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Checking for Asbestos in Your New Home

Checking for Asbestos in Your New Home

Although asbestos use has been heavily restricted in the United States for decades, homes that were built before 1980 may still contain the material in their floor tiles, insulation, shingles, and drywall. Building materials containing asbestos is not normally dangerous, but they can shed asbestos fibers if they are damaged or disturbed. These microscopic fibers can be inhaled or ingested and lead to serious health problems, including the rare form of cancer known as mesothelioma.

The only way to truly know if you have asbestos in your home is to contact an asbestos building tester and have them inspect your home. However, there are several signs that you can look for that could indicate an asbestos problem.

Living in an Older Home

As we said before, asbestos is more likely to be found in a home that was built before 1980. It is important to note that having an older home doesn’t immediately mean that you or your family is at risk of asbestos exposure. If your house has been renovated since the 1980s and no longer has its original floor tiles, plumbing, shingles, or insulation, it may no longer contain any asbestos. Even if your home hasn’t been remodeled in the last three decades, you may not have a problem if everything is in good condition.


Damaged or Deteriorating Walls and Floors

Your chances of being exposed to asbestos are much higher if your old home has been damaged or is deteriorating. This may indicate that asbestos fibers have been shed and can be inhaled or ingested. Of course this means that you should never attempt any renovation or remodeling projects if you believe your home contains any asbestos. Knocking out a wall or lifting floor tiles may only increase your odds of asbestos exposure.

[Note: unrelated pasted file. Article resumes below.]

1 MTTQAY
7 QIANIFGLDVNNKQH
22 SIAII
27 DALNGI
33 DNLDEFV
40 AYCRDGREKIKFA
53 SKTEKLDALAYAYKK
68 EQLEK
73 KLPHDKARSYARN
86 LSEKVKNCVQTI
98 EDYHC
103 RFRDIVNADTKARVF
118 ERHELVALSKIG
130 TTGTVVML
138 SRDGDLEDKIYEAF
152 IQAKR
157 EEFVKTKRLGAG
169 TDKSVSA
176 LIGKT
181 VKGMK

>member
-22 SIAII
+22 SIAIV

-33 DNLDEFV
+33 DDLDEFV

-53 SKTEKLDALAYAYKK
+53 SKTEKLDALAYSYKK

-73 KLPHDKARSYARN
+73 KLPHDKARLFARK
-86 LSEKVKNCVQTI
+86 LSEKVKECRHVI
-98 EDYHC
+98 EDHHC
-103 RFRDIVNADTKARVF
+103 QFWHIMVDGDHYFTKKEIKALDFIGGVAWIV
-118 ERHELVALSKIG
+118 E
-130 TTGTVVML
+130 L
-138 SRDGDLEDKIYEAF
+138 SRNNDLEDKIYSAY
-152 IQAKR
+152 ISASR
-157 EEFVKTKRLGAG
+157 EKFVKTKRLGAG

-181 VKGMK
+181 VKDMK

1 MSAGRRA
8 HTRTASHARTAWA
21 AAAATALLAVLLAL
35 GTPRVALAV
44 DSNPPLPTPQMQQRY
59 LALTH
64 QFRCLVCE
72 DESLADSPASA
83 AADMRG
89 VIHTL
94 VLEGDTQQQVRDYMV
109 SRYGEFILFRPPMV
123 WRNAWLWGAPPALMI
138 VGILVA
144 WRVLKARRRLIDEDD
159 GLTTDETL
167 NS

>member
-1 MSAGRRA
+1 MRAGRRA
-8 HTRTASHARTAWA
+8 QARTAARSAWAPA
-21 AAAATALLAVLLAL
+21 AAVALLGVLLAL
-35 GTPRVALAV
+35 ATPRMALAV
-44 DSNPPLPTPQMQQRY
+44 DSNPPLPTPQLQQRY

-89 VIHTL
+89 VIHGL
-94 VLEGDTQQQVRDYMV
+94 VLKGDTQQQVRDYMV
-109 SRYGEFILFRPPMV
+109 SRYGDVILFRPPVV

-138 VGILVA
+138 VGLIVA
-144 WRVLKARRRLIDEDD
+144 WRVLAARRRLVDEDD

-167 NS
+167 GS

What to Do if You Suspect Your Home Contains Asbestos

Asbestos fibers are microscopic and cannot be seen by the naked eye. You may see dust, but there is no way to know if it contains any asbestos fibers. You also won’t be able to smell asbestos, so be careful not to sniff any dust that may contain the material. If you suspect that materials in your home are shedding asbestos fibers, take a sample of the material and have it tested by a professional testing service. An asbestos inspector can determine if a material contains asbestos with a sample the size of only a fingernail.

If it turns out that your home does contain asbestos, do not attempt to remove it yourself. Contact an asbestos removal service to take care of the problem. If you try to remove the offending substance, you could release fibers into the air and make your situation even worse.

Asbestos exposure can be a serious problem, and some of the more dangerous conditions associated with it have no cure. If you or a loved one has been exposed to asbestos either in the home or on the job, contact GPW to find out if you are entitled to any compensation. GPW has pioneered the industry in asbestos lawsuits and can help you fight for what you deserve.  Call us today!